One of the most interesting interviews is with two engineers, a husband and wife, who actually helped build the Sasol coal-to-liquids plants more than 20 years ago in South Africa and now reside in Great Falls. Throughout the documentary, as claim after claim drops from the mouth of Schweitzer, these real coal scientists dispute virtually every point. From construction costs, water consumption, massive and varied environmental impacts and the long-term liabilities for same, they reach their conclusion, summed up in one sentence: “Coal can never be clean.”
Dark Energy reaches back into the past as well as looks to the future, pulling this quote from a New York Times article in 1944, about the time the United States decided to begin subsidizing clean coal efforts with public tax dollars: “The next 10 years will see the rise of a massive new industry that will free us from dependence upon foreign oil.” Considering that quote is 64 years old, how uncanny is it that we are still hearing the same baloney from politicians who weren’t even born then?
Or how about the interview with Chuck Kerr, president of Great Northern Properties, which owns much of the undeveloped coal deposits in Montana? Kerr, speaking before a 2007 legislative committee simply admitted that his company was not much interested in coal-to-liquids.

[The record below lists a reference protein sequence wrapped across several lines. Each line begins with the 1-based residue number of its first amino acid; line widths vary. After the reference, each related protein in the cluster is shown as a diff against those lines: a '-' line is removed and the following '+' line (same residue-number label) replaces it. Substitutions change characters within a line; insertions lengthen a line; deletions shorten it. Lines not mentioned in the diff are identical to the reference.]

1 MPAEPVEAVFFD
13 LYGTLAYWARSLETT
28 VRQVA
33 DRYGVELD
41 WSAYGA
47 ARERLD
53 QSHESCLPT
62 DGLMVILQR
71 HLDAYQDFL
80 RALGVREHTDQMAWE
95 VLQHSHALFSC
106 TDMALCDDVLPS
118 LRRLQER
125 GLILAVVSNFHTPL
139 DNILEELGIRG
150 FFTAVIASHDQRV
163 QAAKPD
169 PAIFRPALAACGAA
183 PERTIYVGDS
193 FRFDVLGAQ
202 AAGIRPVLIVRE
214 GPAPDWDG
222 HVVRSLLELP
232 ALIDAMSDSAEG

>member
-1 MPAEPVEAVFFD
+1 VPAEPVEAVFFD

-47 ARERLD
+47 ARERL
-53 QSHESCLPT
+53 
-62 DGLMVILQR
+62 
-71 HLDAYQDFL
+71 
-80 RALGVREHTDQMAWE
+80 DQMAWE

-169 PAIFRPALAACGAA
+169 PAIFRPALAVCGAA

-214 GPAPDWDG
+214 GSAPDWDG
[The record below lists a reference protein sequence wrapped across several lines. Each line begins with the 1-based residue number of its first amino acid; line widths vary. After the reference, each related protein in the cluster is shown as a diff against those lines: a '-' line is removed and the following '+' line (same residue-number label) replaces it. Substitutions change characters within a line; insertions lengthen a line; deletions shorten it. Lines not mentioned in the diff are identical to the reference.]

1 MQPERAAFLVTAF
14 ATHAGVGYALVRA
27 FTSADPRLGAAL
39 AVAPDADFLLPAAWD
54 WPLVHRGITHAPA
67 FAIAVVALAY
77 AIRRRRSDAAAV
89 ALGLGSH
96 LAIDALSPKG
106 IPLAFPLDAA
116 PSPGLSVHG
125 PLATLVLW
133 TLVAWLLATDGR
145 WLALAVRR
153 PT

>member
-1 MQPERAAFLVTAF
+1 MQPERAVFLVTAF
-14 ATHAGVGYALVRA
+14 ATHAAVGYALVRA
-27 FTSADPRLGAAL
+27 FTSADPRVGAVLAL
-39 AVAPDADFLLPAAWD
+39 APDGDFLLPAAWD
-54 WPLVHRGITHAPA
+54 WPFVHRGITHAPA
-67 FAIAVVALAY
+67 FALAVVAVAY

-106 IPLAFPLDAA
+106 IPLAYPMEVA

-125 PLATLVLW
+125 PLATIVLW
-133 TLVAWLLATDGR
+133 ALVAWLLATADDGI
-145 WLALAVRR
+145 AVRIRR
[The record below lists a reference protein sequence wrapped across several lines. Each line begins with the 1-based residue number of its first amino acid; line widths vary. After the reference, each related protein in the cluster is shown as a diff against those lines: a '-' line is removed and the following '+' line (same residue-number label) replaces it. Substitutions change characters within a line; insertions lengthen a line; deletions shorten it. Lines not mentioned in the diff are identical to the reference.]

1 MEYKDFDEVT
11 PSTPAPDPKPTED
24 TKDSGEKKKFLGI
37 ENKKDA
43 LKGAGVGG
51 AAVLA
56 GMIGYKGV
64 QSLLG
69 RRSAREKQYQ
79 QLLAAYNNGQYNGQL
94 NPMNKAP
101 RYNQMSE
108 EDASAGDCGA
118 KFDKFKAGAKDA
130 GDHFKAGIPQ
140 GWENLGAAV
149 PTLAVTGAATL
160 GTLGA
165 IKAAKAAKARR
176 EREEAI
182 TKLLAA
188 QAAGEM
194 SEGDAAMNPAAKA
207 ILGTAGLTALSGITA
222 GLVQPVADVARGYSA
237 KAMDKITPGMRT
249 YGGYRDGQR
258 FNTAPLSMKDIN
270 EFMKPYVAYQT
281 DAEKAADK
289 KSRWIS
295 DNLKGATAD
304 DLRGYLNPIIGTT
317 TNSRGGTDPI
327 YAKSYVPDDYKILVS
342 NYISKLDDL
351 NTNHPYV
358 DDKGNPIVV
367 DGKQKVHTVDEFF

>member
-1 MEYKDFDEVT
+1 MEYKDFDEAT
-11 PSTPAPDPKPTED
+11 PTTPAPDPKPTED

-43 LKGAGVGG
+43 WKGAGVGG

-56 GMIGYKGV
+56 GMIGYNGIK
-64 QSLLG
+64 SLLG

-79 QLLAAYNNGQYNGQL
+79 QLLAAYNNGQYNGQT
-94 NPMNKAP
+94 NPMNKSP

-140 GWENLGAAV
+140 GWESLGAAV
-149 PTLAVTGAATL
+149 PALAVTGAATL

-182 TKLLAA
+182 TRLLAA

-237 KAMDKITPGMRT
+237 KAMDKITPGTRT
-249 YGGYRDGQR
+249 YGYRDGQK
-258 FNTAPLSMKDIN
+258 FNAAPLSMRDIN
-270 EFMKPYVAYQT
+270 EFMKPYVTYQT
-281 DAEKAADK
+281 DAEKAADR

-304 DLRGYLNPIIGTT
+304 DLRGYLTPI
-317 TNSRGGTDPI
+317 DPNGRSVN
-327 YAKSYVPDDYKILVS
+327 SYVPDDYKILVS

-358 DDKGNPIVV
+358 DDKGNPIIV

Of particular interest is how the documentary tracks the clean coal rap coming from the governor’s office—and shows, over time, the foibles of the proclamations and the failures of the announced “big projects” to materialize as promised. Front and center is the Roundup coal-to-liquids project announced by Schweitzer with much fanfare about the “deep pockets” of the companies he claimed were going to build a coal-to-liquids plant there. That project collapsed, despite the interference of the governor’s office to force the illegal re-issuance of an air quality permit from the Department of Environmental Quality. And sure enough, Rau tracks it down from the sworn deposition of the DEQ staffers to a face-to-face with Schweitzer, who claims on camera and in direct contradiction to the DEQ deposition, that his office didn’t interfere in the permitting process.
On the science end of the issue, Rau takes us on a quick but thorough journey through the processes and problems involved in stuffing massive amounts of carbon dioxide into the earth for permanent storage. Even the scientists who are paid to try to solve the problems admit that they are “daunting” and that the volumes of gas that would have to be sequestered are of “immense magnitude.”
But hey, don’t take my word for it—you can watch it by simply going to the Montana PBS website (www.montanapbs.org) and streaming it onto your computer screen. It’s probably the best documentary to address the issue of coal-to-liquids ever made, and it’s all about Montana.
Helena’s George Ochenski rattles the cage of the political establishment as a political analyst for the Independent. Contact Ochenski at firstname.lastname@example.org.